Regulatory and Environmental Consulting
by Nathan Schiff, Ph.D.
Associate Editor - Institutional, FABRI CARE
I recently attended my son's wedding in Israel and saw a modified dishwashing machine which could be adapted for use in hospital and health care facilities.
The kibbutz at which I stayed is religiously observant and the Biblical laws of Kashrut, dating back 3000 years, are adhered to. Kashrut are laws dealing with what foods can and can not be eaten, and prohibits cooking or eating meat and dairy together. This separation not only includes the foods themselves, but also the utensils, pots and pans in which they are cooked and the dishwashers and the dishpans in which they are cleaned.
Breakfast at the kibbutz generally consists of a dairy meal. Most Israelis eat their heaviest or meat meal at lunch time. Dishwashing therefore poses a unique problem in such establishments, since residues or flavors from the breakfasts dairy dishes can attach themselves to trays and racks and possibly the sidewalls of the dishwashing machine. These could technically be transferred to the following batch of meat dishes, rendering the machine and all of the utensils non-kosher.
My curiosity led me into the kitchen where I noticed a unique phenomena. The orange color-coded racks seemed to be entering into the 2-compartment tunnel dishwashing machine in a clockwise direction whenever meat dishes were being cleaned. Dairy soiled dishes and their green color-coded racks were carried by the conveyor into the dishwashing tunnel in a counterclock wise direction.
Tunnel dishwashers are designed to handle large quantities of dishes over a short period of time; typically 300 to 600 meals per day. The machine is divided into various compartments; each one separated by a curtain through which the dish trays pass on their 3 to 5 minute trips. Prewashing and removing heavy or loose soil is carried out at the beginning of the cycle. From there the rack is moved along a conveyor where the actual washing takes place. This compartment contains a matched series of upper and lower jets from which high-pressure water maintained at 160 F is sprayed onto the trays and dishes. Detergent is simultaneously metered into this compartment. The resulting mechanical actions of high-pressure water spraying and detergent activity serves to loosen and remove adhering residues.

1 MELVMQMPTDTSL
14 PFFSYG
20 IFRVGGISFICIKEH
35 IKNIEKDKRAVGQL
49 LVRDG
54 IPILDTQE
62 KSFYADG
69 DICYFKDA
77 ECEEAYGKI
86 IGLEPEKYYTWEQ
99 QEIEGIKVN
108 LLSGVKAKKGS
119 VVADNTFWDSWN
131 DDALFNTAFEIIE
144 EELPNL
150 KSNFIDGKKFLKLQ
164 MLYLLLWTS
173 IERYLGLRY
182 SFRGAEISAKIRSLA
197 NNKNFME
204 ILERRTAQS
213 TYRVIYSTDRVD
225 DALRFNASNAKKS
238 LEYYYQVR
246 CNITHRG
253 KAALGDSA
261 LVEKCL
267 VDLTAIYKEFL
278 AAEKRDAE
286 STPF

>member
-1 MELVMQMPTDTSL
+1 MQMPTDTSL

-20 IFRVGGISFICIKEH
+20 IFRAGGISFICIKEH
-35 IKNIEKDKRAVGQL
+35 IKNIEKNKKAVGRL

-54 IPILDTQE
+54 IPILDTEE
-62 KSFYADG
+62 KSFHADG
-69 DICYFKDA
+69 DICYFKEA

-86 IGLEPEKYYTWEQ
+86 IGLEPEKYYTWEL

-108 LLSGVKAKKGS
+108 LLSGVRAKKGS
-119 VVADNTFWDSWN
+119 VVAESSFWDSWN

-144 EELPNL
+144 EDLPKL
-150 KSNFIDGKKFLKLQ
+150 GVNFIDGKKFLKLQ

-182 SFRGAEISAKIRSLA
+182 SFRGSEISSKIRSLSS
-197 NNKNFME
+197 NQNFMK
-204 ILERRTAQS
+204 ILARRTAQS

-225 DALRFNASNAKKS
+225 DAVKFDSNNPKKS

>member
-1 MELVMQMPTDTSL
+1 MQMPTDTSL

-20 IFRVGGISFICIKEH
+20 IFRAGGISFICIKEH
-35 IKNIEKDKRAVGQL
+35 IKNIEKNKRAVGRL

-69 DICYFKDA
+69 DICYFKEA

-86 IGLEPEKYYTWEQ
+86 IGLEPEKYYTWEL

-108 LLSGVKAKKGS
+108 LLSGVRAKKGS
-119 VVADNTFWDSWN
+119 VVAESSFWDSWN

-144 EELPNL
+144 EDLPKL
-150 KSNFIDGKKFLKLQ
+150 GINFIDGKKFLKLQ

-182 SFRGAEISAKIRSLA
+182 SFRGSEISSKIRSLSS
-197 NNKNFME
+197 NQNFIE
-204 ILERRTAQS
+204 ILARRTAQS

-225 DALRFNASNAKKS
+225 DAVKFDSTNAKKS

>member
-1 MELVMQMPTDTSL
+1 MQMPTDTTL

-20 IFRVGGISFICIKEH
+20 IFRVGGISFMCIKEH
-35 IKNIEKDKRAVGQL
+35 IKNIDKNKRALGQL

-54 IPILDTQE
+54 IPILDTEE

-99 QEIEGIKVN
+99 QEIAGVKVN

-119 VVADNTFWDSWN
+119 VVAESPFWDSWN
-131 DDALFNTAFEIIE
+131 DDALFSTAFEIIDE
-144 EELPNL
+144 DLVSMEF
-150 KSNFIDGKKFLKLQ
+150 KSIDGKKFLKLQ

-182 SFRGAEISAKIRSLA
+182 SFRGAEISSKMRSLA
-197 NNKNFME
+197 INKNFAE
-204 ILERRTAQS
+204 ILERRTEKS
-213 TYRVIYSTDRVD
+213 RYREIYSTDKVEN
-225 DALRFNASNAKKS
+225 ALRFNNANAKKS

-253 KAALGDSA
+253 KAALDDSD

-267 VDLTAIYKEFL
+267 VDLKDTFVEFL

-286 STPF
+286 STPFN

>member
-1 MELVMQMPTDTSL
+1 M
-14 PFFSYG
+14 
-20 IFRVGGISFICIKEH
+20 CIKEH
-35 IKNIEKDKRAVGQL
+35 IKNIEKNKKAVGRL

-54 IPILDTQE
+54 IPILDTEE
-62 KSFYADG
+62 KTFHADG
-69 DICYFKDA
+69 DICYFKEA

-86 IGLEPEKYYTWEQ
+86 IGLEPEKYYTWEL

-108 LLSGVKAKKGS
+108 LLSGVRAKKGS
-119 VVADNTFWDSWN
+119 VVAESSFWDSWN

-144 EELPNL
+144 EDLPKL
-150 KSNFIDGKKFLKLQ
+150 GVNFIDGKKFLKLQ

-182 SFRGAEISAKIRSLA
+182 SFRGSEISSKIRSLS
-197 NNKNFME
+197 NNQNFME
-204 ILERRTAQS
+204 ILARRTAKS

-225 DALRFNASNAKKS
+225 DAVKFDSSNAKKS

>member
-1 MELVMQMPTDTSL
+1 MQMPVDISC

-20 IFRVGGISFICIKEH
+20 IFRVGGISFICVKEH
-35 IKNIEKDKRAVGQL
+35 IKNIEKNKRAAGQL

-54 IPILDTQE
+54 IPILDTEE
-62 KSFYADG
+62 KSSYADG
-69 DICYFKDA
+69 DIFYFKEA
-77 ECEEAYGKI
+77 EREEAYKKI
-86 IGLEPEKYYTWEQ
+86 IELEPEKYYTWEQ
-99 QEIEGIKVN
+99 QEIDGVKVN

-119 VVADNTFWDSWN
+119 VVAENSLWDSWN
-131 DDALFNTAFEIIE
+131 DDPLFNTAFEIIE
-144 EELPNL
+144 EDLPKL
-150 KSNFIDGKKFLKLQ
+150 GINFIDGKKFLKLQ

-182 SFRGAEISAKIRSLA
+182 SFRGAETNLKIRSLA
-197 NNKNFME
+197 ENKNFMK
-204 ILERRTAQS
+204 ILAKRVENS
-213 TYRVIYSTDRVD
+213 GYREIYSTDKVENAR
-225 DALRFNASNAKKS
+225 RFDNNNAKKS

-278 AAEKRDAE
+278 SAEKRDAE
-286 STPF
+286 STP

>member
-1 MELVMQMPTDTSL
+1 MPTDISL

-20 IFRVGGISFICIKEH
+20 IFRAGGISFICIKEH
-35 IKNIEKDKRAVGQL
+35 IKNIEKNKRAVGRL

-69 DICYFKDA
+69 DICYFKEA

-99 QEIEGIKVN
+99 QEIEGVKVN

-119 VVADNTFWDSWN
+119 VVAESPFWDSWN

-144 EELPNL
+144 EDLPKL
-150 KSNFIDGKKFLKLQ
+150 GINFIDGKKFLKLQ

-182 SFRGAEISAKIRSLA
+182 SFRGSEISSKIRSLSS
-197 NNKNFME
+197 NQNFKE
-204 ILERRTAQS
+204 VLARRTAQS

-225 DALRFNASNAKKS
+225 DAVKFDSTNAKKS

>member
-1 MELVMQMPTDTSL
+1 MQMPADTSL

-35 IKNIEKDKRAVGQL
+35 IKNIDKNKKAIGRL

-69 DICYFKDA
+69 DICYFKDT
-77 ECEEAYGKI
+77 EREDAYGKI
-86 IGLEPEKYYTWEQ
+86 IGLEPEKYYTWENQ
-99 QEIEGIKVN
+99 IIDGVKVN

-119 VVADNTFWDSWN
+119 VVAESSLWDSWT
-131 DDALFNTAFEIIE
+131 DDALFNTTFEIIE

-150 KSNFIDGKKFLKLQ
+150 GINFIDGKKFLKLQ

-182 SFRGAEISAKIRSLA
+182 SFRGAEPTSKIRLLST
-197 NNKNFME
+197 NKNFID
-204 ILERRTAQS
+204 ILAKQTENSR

The tray is then carried along into a second hot water rinsing compartment where the emulsified soils are washed off. A rinse aid chemical is then applied in order to prevent water-spotting stains from occurring. Sanitization in high temperature machine occurs by virtue of the 180 F temperature during the water rinse cycle.
The dishwashing equipment on this kibbutz consisted an extra wide tunnel washer; and appeared as if 2 tunnel dishwashing machines had been constructed into a single unit. The compartments from each half of the machine were totally isolated from each other. Each half of the machine maintained separate detergent and rinse additive feed mechanisms and solenoid valves. The automatic water fill tanks and electric heating booster used to raise the water temperature to 180 F; was common to both sections of the machine. A single control panel serviced both sections of the machine with pre-programmed instructions relating to cycle time, water temperature and detergent and rinse additive concentrations. At the flick of a switch marked "M" (for meat), the conveyor carried the trays in a clockwise direction into the designated compartments where the prewashing, washing, rinsing and high temperature sanitization cycles was carried out; all within 3 to 5 minutes. Activating the "D" (dairy) switch resulted in the conveyor moving the soiled dishes in a counterclockwise direction and into the dairy section of the machine.
A dishwashing machine so designed could also be economically for use in hospital and health care facility kitchens. These institutions often care for patients with suspected contagious diseases or experience outbreaks of nosocomial infections. These are hospital-acquired illnesses in which uninfected individuals, contract illnesses during their stay in a health care facility. Patients in restrictive isolation also require special handling of their cutlery and utensils in order to prevent the transmission of infectious agents to others.
Despite the fact that the short, 180 F hot water rinse is generally considered sufficient to sanitize dishes and equipment, spores and some pathogenic bacteria can survive these temperatures. They can then exert their activity at a later time when conditions for their multiplication are more favorable.
A second source of potential cross infection occurs as a result of biofilm formation. Certain bacteria secrete a sticky polymer, which imbeds itself on utensils and equipment as a very thin but strongly adherent film and is not readily removed during the course of a normal dishwashing washing cycle.
The bacteria responsible for this secretion are usually non-pathogenic, but their secretion serves as glue in order to attract and harbor pathogenic microorganisms such as Lysteria monocytogenes. The resulting combination is referred to as a biofilm. Disease causing organisms can be transferred from a biofilm, onto otherwise suitably cleaned wares. By maintaining a separation of utensils and dishes from patients with suspected contagious diseases, using the equipment described above, harmful bacteria are not afforded the opportunity to contaminate wares destined for use by the staff or general hospital population.
The old saying that you are what you eat can be expanded to include: You remain as healthy as dishes from which you eat off.
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